Concord Grape

Availability: September-October

Source: United States

Handling Tips: 36-38° F.

General Information: Concord grapes are a cultivar of grape used both as table grapes and wine grapes. They are also a cultivar of the North American Vitis labrusca or "fox grape" species.

The skin of a Concord grape is typically dark blue or purple. It is a slip-skin variety, meaning that the skin is easily separated from the fruit. Concord grapes have large seeds and are highly aromatic. They are often used to make grape jelly, grape juice, grape-flavored soft drinks, and candy. The grape is sometimes used to make wine, particularly kosher wine, though it is not generally favored for that purpose due to the strong "foxy" flavor.

Concord grapes may have health benefits, such as reducing hypertension and the negative effects of second-hand smoking, but the results of studies on these benefits are as yet inconclusive.

Nutritional:
Serving SizeOne Cup
Caories62
Total Fat0.3 g
Sodium2 mg
Total Carbohydrate15.8 g
Sugars0 g
Protein0.6 g
Calcium13 mg
Phosphorus9 mg
Vitamin C0.3 mg
Thiamine0.08 mg

Applications: Concord grapes are often used to make grape jelly and are occasionally available as table grapes, especially in New England and also in Texas. They are the usual grapes used in the jelly for the traditional peanut butter and jelly sandwich, and 'Concord' jelly is universally sold in U.S. supermarkets. 'Concord' grapes are used for grape juice, and their distinctive purple color has led to grape flavored soft drinks and candy being artificially colored purple. Recently, white grape juice with a milder flavor and less ability to stain fabric, primarily from 'Niagara' grapes, has risen in popularity at the expense of 'Concord' juice. The dark colored 'Concord' juice is used in some churches as a non-alcoholic alternative to wine in the service of communion.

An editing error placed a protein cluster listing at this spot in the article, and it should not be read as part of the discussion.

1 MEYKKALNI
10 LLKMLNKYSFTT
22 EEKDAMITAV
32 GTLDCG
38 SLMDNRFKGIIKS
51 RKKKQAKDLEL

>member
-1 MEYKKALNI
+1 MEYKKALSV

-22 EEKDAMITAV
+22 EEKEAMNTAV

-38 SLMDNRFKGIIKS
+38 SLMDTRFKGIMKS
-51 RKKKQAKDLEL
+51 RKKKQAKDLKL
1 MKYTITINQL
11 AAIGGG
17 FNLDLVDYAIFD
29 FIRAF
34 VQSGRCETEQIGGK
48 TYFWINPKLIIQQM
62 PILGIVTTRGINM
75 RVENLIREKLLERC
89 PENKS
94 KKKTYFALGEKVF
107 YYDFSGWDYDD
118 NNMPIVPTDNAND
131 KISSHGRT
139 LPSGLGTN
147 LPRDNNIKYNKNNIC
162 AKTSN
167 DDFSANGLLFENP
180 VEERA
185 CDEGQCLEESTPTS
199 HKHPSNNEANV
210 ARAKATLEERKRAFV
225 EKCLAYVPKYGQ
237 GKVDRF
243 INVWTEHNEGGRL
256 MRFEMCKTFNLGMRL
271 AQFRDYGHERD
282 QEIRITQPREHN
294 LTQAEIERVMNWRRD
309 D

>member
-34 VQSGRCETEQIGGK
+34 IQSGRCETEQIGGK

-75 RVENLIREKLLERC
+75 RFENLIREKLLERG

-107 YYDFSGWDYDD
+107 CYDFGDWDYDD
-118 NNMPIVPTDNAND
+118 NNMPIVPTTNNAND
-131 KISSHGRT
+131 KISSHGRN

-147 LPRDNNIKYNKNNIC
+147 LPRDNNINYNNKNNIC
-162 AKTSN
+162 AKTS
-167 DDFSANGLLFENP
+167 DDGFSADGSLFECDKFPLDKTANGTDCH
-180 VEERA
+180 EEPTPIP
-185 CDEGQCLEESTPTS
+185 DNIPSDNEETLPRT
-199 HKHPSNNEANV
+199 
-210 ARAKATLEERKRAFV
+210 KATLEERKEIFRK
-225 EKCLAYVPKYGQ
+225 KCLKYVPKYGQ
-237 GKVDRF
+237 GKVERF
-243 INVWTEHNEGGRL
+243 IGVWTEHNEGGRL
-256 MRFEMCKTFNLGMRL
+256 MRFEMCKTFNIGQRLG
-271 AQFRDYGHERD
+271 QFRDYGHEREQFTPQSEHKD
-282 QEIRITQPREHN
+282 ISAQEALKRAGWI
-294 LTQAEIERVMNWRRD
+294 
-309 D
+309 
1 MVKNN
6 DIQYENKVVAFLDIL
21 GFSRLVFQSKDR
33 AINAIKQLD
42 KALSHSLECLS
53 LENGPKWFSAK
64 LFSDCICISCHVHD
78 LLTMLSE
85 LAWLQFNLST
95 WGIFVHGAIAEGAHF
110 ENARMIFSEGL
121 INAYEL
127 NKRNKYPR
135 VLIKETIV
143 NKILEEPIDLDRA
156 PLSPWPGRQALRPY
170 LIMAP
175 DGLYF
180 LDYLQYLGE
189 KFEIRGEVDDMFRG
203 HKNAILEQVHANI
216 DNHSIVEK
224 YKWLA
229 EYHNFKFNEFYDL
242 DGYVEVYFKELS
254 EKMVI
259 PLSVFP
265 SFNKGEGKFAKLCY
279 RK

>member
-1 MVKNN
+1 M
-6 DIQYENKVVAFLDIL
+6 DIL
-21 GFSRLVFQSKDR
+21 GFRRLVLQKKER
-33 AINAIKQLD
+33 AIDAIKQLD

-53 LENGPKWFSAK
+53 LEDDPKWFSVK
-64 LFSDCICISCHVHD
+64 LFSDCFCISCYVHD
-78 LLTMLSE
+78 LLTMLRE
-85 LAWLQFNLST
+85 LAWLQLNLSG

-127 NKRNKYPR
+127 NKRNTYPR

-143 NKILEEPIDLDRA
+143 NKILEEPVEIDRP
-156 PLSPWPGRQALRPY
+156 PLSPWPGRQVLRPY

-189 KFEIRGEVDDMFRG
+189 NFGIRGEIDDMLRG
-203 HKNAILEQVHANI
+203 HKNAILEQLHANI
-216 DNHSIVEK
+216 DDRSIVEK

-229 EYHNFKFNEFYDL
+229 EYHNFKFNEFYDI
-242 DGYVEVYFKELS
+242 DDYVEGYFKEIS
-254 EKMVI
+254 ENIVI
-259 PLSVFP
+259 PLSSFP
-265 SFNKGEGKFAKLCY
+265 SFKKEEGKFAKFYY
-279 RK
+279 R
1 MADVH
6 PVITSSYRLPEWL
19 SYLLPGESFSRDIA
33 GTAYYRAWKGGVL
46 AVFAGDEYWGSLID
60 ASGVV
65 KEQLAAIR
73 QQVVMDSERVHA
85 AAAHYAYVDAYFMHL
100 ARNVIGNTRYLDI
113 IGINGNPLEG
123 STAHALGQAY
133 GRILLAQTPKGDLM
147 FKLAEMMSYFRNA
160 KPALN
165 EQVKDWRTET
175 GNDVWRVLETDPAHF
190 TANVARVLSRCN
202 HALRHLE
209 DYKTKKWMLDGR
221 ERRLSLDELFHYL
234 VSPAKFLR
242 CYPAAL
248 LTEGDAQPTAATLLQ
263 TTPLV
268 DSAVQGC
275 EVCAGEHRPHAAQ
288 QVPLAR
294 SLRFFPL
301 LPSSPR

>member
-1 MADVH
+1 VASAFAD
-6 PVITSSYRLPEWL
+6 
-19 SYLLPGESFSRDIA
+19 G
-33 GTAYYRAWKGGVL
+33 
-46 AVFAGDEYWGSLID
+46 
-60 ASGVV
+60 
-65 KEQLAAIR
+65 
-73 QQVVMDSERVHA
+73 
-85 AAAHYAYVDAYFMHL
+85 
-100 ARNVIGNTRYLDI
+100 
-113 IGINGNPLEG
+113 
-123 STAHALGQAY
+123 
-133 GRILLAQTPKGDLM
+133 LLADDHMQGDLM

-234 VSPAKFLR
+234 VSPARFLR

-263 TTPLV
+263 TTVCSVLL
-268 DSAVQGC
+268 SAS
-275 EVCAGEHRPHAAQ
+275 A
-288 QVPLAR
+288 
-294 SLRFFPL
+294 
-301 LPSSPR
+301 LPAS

Concord grapes are also used for flavorings -- such as in gum and candy; ice creams, sherbets and milk shakes; gelatin desserts; fillings for cakes, doughnuts, cream puffs. These grapes are also used in the preparation of cream of tartar, an ingredient in baking powder.

History: Although commercial grape production dates back to the year 1000 B.C., it was not until 1854 that the Concord variety made its debut, appropriately named after the Massachusetts village of Concord where the first of its variety was grown. The Concord grape is a robust and aromatic grape whose ancestors were wild native species found growing in the rugged New England soil.

The Concord grape was developed in 1849 by Ephraim Wales Bull in Concord, Massachusetts. Bull planted seeds from wild Vitis labrusca and evaluated over 20,000 seedlings before finding what he considered the perfect grape, the original vine of which still grows at his former home.

Early ripening, to escape the killing northern frosts, but with a rich, full-bodied flavor, the hardy Concord grape thrives where European cuttings had failed to survive. In 1853, Mr. Bull felt ready to put the first bunches of his Concord grapes before the public -- and won first prize at the Boston horticultural Society exhibition. From these early arbors, fame of Mr. Bull's (the father of the Concord grape) Concord grape spread world-wide, bringing him up to $1,000 a cutting, but he died a relatively poor man. The inscription on his tombstone states, 'He sowed--others reaped.'

The first unfermented grape juice known to be processed in the United States was by a Vineland, New Jersey dentist, Dr. Thomas Welch in 1869. Dr. Welch, his wife and 17-year old son, Charles, gathered 40 pounds of Concord grapes from the trellis in front of their house. In their kitchen, they cooked the grapes for a few minutes, squeezed the juice out through cloth bags, and poured the world's first processed fresh fruit juice into twelve quart bottles on the kitchen table.

To preserve the juice, Dr. Welch stoppered the bottles with cork and wax and boiled them in water hoping to kill any yeast in the juice to prevent fermentation. Dr. Welch's process was a success, and his application of Louis Pasteur's theory of pasteurization to preserve fresh grape juice pioneered the industry of canned and bottled fruit juices in America. This first juice was used on the Communion table in the local Methodist church for sacramental purposes, and most of the first orders for grape juice came from churches for Communion.

Recipes: 1

Concord Grape Pie